We evaluated carriage rates of extended spectrum β-lactam-producing Enterobacterales (ESBL-E), Carbapeneme-resistant Enterobacterales (CRE), vancomycin-resistant Enterococci (VRE), and methicillin-resistant Staphylococcus aureus (MRSA) among pregnant women and determined the maternal-to-neonate transmission rates of these antibiotic-resistant bacteria (ARB). Pregnant women provided rectal and vaginal samples, proximal to delivery. Stool samples were collected from newborns within 48 h of birth. All samples were cultured on selective media for ARB identification. Clinical and demographic data were collected from the participants’ medical files. We performed molecular and phenotypic characterization of the different resistance mechanisms, and determined the isolates’ antibiotic susceptibility and biofilm-forming ability. The prevalence of ESBL-E, MRSA and VRE among pregnant women were 16%, 6% and 1%, respectively. The prevalence of ESBL-E and MRSA among neonates were 7.6% and 1.6%, respectively. Maternal-to-neonate transmission rates of ESBL-E and MRSA were 48% and 27.8%, respectively. Maternal and neonatal isolates shared similar characteristics. Maternal-to-neonate transmission of ARB plays an important role in bacterial colonization in newborns. Future studies should investigate the outcomes of the high ESBL-E transmission rate. The biofilm-forming ability of ARB was found to affect transmission. Additional factors should be investigated in order to understand the differences between transmitted and non-transmitted bacteria.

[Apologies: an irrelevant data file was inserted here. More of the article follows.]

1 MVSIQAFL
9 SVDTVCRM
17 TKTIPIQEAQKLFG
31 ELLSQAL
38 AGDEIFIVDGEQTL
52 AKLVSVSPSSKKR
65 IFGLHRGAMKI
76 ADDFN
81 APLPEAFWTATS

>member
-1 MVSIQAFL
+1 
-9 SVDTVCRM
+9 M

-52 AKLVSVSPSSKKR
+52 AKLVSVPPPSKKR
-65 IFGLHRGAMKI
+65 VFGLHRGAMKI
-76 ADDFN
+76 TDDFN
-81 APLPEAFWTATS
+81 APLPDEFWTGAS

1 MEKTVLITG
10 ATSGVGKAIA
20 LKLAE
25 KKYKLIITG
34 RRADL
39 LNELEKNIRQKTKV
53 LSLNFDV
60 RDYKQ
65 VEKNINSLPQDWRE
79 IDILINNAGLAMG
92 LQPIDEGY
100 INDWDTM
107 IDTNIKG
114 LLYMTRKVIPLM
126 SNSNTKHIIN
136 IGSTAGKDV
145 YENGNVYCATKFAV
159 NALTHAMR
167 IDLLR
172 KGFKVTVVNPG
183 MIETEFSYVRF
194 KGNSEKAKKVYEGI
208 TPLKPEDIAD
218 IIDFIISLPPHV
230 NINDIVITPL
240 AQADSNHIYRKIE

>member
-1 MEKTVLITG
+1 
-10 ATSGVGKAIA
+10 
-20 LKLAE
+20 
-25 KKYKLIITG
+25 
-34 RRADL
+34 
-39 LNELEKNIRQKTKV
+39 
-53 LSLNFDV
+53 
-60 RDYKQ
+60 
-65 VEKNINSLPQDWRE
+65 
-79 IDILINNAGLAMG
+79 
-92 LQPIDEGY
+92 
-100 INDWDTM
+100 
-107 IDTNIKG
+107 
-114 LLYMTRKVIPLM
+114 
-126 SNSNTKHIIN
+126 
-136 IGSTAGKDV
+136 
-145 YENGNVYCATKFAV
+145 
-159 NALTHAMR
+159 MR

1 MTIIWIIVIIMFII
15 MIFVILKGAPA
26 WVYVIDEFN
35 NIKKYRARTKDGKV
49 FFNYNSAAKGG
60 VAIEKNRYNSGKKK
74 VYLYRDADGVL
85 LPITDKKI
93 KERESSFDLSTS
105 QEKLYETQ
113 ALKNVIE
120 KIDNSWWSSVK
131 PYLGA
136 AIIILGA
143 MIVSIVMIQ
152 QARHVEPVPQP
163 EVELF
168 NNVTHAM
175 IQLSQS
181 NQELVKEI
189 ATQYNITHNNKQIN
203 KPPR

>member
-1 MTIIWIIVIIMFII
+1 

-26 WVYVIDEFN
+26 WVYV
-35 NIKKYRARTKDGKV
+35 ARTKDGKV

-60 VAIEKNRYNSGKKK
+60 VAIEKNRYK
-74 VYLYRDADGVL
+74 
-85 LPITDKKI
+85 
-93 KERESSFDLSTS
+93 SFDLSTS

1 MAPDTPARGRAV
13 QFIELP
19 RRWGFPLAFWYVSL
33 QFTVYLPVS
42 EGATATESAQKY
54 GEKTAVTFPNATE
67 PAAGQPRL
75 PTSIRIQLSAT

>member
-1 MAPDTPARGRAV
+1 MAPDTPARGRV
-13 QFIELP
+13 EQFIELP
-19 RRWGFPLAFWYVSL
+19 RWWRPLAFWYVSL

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© 2021 by the authors. Licensee MDPI, Basel, Switzerland.
- Antibiotic resistant bacteria
- Carbapeneme-resistant Enterobac-terales
- Colonization prevalence
- Extended spectrum β-lactam-producing Enterobacterales
- Methicillin-resistant Staphylococcus aureus
- Mother-to-neonate transmission
- Vancomycin-resistant Enterococci